Went to Endicott. Found a couple of friends. Found out that the Russians read "Novy Myr" newspaper published at New York City and the Ukrainian radicals read the "Robotniak". Meetings are held at halls on Hill Avenue and Odell Avenue. Was unable to find out at what date the meetings are held.

Thursday, August 7, 1919

Went to Endicott. Am trying to get acquainted with the people. They have shanties in the rear of their houses where they sell beer and whiskey, but have been unable to get someone to take me to those places. Will try to visit these places and see what they talk there.

Friday, August 8, 1919

Was in Endicott. Was unable to visit any of their places, but heard many talking on several corners and arguing that Bolshevism is the best thing. Very hard to get acquainted with them. They are very wary and do not talk much to strangers.

Saturday, August 9, 1919

Endicott. Attended a speech which was held on Washington Avenue over the Fire Station. Speech began at eight o'clock. Was unable to find out the speaker's name because he was introduced as a friend. The meeting was arranged by the Ukrainians and the speaker was from another city. I can find out his name later on, I believe. The speaker said that he was traveling for five months with his speeches for the Socialist party. There were about 150 at the speech. His talk was as follows:

That the working people are working for almost nothing. He showed statistics proving that the working people were receiving only a small part of what they earn for the factory owner. He said that the food and clothing supplied to a man working in an ammunition factory goes to waste because the man working in the ammunition factory makes materials which are not necessary to life and go to waste. Also he said that advertising was a waste and manufacture of ammunition and war materials an unnecessary thing. He urged that everyone should join the Socialist party.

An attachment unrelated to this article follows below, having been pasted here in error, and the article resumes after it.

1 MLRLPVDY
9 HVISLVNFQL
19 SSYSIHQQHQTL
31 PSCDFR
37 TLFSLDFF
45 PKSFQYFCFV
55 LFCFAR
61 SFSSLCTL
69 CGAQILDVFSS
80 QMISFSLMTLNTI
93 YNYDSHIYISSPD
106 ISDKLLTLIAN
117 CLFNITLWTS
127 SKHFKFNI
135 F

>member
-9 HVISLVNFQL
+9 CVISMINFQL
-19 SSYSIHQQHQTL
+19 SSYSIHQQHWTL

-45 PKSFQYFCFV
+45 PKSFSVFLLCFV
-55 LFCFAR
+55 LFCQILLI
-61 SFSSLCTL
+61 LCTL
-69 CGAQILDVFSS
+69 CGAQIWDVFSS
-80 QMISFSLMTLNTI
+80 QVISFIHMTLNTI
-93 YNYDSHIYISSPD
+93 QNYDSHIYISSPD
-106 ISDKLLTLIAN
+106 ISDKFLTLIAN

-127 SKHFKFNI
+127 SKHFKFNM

A. Adomaitis

Report #2

Binghamton, N.Y., Aug. 16, 1919

Sunday, August 10, 1919

At Binghamton. Attended a speech at the Lithuanian Hall at 267 Clinton Street. It began at 2 o'clock and lasted until 4:30. The speaker was the same one that spoke in Endicott on the 9th of Aug. His name is Mr. Kotiak and has no definite address and lives a week or more in each city as he travels making his speeches. About 200 people were present at the speech and Ukrainians and Russians were mostly present. A good many came from Endicott to hear the speech. The speaker spoke in Ukrainian. His speech was as follows:

That the clergy and capitalists urge patriotism. They make one people bitter against another and wars result which bring gain to the capitalists. He said that Socialism recognizes that all nations are equal and one is as good as another; that the nations are not properly governed at present; that all the world should have one similar political system and that system should be the Socialistic because it would settle all difficulties. All the workers of the world should march along one path, Socialism, and then they would have power and control. He urged that people should join the Socialist party and win their freedom.

Monday, August 11, 1919

Went to Endicott. There were no speeches there and was unable to see any friends or visit any places.

Wednesday, August 13, 1919

Endicott. Visited a place where beer and whiskey were sold. It was in a house at 219 Odell Avenue, but was unable to find out the owner of the place. There were about 8 people there and they were drinking but there was no talk about politics at all.

Thursday, August 14, 1919

Binghamton. There was a meeting at Slavonia Hall on Julian Street attended by a few people. A Polish branch of the Socialist party was organized. Thee are 20 members of this branch. There was a speaker from another city but I was unable to find out his name. I will try to get it later.

Saturday, August 16, 1919

Binghamton. There was a large ball at the Lithuanian Hall at 267 Clinton Street held by the Ukrainian, Russian and Polish Socialists and the gain went to the newly organized Polish branch of the Socialist party. About 80 people were at the ball.

A. Adomaitis

Report #4

Binghamton, N.Y.

Week ending Aug. 30, 1910

Sunday, Aug. 24, 1919

It was advertised that the Ukrainian bolsheviks would hold a meeting at the Lithuanian Hall at 267 Clinton Street, Binghamton, N.Y., in the evening, but their speaker did not arrive and the meeting was thus broken up.

Monday, Aug. 25, 1919